September 21, 2001

Before and After

Stories in the wake of the events of September 11, 2001.


Ira talks with two New Yorkers on their reactions to seeing something they could never have believed possible. They acted in ways that they never had before, just ran around and around in circles. (4 minutes)
Act Two

Watching From The River's Edge

David Rakoff tells the story of the day that used to hold the record as the worst disaster in New York history: June 15th, 1904, when the steamship The General Slocum, caught fire and sank in the Hudson river, killing 1,031 passengers. Almost everyone aboard was from one neighborhood in New York, and by all accounts, that neighborhood was never the same again. (9 minutes)


“100 Years from Now” by Wilco
Act Three

Notes From The Underground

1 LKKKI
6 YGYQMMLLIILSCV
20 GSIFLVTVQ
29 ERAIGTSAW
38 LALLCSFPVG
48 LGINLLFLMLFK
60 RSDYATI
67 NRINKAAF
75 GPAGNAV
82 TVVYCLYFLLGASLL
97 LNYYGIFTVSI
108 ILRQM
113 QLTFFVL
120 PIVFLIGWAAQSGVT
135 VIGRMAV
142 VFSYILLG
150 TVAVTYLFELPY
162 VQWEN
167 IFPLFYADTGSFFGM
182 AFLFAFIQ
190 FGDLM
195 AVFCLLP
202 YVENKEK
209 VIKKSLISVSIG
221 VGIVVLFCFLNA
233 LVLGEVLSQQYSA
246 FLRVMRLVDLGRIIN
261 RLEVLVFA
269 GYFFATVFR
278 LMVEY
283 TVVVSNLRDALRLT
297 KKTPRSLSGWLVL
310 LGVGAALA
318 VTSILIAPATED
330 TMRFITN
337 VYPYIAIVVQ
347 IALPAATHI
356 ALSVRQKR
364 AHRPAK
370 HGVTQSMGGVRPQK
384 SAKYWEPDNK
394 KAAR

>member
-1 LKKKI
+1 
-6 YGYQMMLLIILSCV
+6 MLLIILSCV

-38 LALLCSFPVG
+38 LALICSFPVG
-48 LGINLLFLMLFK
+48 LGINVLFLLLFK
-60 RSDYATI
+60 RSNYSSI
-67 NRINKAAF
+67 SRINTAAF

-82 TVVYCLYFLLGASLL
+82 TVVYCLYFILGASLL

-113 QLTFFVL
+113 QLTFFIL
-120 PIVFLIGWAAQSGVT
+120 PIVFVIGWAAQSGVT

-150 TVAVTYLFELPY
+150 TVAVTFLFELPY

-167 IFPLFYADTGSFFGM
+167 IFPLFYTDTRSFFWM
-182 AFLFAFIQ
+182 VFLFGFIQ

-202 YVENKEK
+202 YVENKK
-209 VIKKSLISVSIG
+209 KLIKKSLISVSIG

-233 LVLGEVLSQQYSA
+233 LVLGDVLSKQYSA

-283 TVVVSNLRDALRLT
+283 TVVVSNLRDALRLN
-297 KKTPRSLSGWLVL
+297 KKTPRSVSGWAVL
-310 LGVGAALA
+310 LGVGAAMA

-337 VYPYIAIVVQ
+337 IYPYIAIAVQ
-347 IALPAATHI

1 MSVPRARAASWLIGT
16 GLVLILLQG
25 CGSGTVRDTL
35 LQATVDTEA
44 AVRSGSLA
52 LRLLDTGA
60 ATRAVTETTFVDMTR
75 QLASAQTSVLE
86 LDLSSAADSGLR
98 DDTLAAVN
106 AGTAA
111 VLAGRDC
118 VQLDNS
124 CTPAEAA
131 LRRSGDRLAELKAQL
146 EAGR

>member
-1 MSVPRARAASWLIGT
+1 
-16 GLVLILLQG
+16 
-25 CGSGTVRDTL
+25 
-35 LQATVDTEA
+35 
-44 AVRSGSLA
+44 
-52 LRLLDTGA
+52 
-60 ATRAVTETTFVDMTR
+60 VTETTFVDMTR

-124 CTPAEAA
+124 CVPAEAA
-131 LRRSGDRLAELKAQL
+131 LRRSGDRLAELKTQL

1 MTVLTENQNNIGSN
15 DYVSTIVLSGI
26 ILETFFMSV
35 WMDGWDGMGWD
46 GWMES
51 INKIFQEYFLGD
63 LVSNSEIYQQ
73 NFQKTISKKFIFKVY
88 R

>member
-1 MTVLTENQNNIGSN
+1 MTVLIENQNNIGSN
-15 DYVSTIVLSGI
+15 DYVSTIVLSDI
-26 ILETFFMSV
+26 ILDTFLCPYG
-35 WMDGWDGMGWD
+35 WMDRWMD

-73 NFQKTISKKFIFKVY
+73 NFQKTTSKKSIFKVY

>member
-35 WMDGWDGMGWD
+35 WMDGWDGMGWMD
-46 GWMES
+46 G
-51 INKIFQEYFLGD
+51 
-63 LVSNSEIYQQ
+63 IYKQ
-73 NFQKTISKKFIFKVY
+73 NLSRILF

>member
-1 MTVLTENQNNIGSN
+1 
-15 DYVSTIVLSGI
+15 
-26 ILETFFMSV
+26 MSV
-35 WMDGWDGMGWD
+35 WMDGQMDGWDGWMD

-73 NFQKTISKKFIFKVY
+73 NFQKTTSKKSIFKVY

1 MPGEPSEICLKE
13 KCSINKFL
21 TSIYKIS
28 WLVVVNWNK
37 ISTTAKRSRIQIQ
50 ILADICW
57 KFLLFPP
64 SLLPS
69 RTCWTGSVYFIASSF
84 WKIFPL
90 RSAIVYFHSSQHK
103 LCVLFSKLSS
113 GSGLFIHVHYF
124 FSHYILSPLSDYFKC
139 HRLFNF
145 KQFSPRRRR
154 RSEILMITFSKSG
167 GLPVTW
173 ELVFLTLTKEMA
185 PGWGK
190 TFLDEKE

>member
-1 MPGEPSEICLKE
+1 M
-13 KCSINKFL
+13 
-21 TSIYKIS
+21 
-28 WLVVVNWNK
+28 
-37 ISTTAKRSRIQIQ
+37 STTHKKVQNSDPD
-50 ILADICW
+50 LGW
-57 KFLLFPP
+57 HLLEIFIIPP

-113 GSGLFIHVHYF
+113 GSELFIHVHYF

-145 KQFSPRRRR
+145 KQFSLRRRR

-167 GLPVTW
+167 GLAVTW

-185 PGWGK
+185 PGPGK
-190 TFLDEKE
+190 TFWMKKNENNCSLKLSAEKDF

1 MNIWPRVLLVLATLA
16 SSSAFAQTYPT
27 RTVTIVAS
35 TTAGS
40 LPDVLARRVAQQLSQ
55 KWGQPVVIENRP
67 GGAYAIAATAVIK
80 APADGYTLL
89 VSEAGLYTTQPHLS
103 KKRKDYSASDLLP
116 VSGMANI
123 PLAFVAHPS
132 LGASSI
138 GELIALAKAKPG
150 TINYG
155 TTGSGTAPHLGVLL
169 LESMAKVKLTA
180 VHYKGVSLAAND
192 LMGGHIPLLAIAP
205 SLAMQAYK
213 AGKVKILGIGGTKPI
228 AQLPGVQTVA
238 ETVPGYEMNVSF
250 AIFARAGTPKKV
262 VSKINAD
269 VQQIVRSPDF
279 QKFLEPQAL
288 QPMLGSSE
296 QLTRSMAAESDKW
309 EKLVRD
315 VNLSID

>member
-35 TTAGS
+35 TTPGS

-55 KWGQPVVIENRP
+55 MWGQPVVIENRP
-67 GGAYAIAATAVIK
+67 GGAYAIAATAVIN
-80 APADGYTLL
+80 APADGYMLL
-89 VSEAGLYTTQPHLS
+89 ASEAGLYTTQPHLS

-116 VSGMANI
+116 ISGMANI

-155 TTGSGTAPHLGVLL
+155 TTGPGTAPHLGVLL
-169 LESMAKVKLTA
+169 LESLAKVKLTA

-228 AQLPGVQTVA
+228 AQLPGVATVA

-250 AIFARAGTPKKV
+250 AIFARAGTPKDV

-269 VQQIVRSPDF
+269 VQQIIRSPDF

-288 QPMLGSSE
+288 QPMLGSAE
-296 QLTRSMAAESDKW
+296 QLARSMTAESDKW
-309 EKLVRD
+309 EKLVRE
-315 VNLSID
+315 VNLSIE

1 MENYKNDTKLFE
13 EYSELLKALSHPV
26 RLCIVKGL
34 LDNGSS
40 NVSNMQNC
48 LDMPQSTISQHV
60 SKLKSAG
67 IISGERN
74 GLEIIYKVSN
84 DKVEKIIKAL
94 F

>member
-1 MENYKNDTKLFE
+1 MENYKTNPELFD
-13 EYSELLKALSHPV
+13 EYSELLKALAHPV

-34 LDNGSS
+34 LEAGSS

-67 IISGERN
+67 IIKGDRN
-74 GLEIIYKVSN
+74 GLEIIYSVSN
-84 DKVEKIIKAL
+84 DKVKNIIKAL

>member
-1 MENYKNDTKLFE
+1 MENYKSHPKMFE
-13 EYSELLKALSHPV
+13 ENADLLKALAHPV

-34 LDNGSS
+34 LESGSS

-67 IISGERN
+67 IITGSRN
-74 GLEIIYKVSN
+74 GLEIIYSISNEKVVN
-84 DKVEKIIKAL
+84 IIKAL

In our search for events that might illuminate what we've seen in New York this week, we hear interviews with survivors of a terrorist attack that happened in a crowded city, during rush hour, just six years ago. On March 20, 1995, the Aum cult dropped plastic bags of poison gas on the Tokyo subway. Haruki Murakami interviewed dozens of survivors about what happened, and how they got on with their lives afterwards. The English edition of the book of interviews is called Underground: the Tokyo Gas Attack and the Japanese Psyche, and he gave us permission to read portions of it here. (12 minutes)

Act Five

U.s.a., Me-s.a.

Ira talks with Chicago Public Radio reporter Shirley Jahad about white Chicagoans and Arab-American Chicagoans facing off, each side waving American flags and shouting "U.S.A."...and how each means very different things when they do it. (6 minutes)